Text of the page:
“The Descendants,” the film from Alexander Payne (“Sideways”), is a subtly drawn portrait of the ambiguities which make up real life.
Film Review: The Descendants
“The Descendants,” the film from Alexander Payne (“Sideways”), is a subtly drawn portrait of the ambiguities which make up real life. Beautifully acted, it doesn’t opt for easy answers and leaves the viewer with at least a few questions. You can watch this film free with ip location org app.
Matt King, played to perfection by George Clooney, is a descendent of a marriage between Hawaiian royalty and American missionaries. His otherwise orderly life has just gotten messy and is about to get messier. King is a successful attorney with a beautiful, vivacious wife and two young daughters, Scottie (Amara Miller), 10, and Alexandra (Shailene Woodley), 17.
As the film opens, King’s wife, Elizabeth (Patricia Hastie), is three months into a coma following a boating accident but King’s attention is really on a family deal in which the descendants of that marriage 150 years ago – “the Cousins” - are preparing to sell the 26,000 acres of pristine land on Kauai entrusted to them. The doctors manage to get King’s full attention by telling him that the coma is irreversible and, per Elizabeth’s wishes, it’s now time to pull the plug.
King has already been struggling with his youngest daughter as she reacts to her mother’s long hospitalization. He fetches Alexandra from her expensive boarding school on the Big Island only to learn that Alexandra is the keeper of a huge secret, that Elizabeth was having an affair. While Clooney is being hailed as a shoe-in for an Oscar nod, Woodley gives a star turn which should earn her one as well.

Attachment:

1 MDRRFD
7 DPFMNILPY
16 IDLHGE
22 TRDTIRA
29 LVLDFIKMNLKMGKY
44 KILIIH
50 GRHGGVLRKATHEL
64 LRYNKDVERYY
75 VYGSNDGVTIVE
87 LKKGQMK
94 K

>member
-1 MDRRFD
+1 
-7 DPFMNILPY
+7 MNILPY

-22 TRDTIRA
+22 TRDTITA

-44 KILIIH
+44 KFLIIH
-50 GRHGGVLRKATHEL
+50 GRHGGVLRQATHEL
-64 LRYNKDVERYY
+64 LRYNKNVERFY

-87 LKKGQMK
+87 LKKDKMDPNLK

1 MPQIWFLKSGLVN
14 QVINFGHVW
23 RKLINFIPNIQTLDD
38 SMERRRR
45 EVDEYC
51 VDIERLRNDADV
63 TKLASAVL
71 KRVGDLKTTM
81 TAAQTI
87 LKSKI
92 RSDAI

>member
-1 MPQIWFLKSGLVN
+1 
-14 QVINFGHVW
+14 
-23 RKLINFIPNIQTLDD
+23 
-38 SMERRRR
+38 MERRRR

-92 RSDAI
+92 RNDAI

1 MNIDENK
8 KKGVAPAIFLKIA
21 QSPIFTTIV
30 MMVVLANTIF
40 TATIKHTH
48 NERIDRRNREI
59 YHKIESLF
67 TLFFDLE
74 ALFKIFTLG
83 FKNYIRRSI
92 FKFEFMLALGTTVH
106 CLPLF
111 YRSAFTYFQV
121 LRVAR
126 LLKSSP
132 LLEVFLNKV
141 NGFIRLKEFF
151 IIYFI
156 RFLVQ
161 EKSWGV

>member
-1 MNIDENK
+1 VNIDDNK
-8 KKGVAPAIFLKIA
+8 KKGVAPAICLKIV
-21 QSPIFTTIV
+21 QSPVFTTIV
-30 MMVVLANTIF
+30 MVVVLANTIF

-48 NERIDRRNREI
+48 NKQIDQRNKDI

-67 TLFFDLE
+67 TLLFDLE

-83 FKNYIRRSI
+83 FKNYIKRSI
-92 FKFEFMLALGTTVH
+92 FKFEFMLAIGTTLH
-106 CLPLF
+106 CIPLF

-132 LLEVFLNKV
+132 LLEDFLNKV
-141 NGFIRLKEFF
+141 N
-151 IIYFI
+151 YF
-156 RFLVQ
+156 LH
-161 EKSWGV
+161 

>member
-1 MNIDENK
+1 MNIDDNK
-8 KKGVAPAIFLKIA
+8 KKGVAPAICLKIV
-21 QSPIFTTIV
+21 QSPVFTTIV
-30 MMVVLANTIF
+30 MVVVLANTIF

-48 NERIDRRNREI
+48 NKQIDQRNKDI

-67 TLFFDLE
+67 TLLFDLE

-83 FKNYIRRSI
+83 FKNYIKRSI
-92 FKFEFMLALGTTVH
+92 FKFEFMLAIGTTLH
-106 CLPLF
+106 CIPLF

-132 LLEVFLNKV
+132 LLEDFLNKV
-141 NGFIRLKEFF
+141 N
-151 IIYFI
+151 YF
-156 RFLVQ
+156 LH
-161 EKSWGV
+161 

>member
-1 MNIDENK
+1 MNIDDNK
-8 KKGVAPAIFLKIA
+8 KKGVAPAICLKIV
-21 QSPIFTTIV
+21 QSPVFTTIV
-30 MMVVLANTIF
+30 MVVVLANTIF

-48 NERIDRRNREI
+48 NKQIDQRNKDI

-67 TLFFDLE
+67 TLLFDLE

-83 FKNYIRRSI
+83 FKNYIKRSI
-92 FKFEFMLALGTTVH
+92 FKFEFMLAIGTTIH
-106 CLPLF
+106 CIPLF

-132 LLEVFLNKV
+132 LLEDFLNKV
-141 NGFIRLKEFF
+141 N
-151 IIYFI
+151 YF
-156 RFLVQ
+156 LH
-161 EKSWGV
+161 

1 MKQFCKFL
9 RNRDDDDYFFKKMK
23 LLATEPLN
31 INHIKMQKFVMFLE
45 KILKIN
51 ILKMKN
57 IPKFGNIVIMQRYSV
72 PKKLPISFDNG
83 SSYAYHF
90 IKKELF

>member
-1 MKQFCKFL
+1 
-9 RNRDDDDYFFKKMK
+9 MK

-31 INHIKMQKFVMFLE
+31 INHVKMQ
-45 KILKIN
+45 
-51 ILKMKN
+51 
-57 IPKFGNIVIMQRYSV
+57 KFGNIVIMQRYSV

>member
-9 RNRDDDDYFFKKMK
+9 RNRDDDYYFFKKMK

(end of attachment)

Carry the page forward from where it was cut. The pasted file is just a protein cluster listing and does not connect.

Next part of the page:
As Elizabeth’s lover turns out to be both married and the buyer’s broker in the sale of the family land, King’s life becomes even messier.
“The Descendants” is the quintessential “slice of life” film. It presents an intimate and comprehensive look at a few weeks in the life of Matt King. Yes, it’s a particularly dramatic and trying few weeks but there’s nothing neat about this package and that’s what lingers with the audience. The questions aren’t easily answered in this stunningly shot film. No matter how raw the emotion, relationships are not resolved. The film starts with a close-up look of Elizabeth as she bucks the waves in what are presumably the last few ecstatic moments of her adventurous life. It ends with her ashes being scattered in the ocean.
Ultimately, it’s impossible to even know whether King is a hero, a victim or a villain. Sure, in the end, he decides for the pristine land and against its conversion into yet another tourist haven. But does he make that decision because it’s the right decision to make or does he make it because it’s the best way to get back at his wife’s lover?
“The Descendants” is an intellectual joy which asks as much from the viewer as it gives.